The Auctarian of the Botanic Garden, part 1. p. 40 (no. 75) (1849?)
Benjamin Maund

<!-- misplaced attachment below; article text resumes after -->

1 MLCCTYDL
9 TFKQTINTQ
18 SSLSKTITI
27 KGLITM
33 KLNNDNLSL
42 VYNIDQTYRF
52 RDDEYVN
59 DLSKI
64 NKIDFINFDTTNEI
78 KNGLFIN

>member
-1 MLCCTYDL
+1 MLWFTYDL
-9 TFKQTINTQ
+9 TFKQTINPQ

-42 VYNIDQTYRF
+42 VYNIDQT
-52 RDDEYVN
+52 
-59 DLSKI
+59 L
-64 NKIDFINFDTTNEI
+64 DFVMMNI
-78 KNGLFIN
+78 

75 Laying Chinese Roses. "About the beginning of July, just when the tree is coming into flower, being provided with a sharp knife, and a few hooked pegs, commence by taking hold of the shoot intended to be layered, and making an incision just below the bud, on the upperside of the branch, pass the knife half way up to the next bud; then give the branch a slight twist, that the part so cut may rest upon the soil; fix in the peg, to hold the layer in its place, and cover it with soil, to about the depth of two inches. The custom of layering without the incision, so greatly retards the striking of the roots, that frequently they cannot be detached from the stools till the following spring; whereas if the incision be made, they will be ready, in favourable seasons, in two or three months."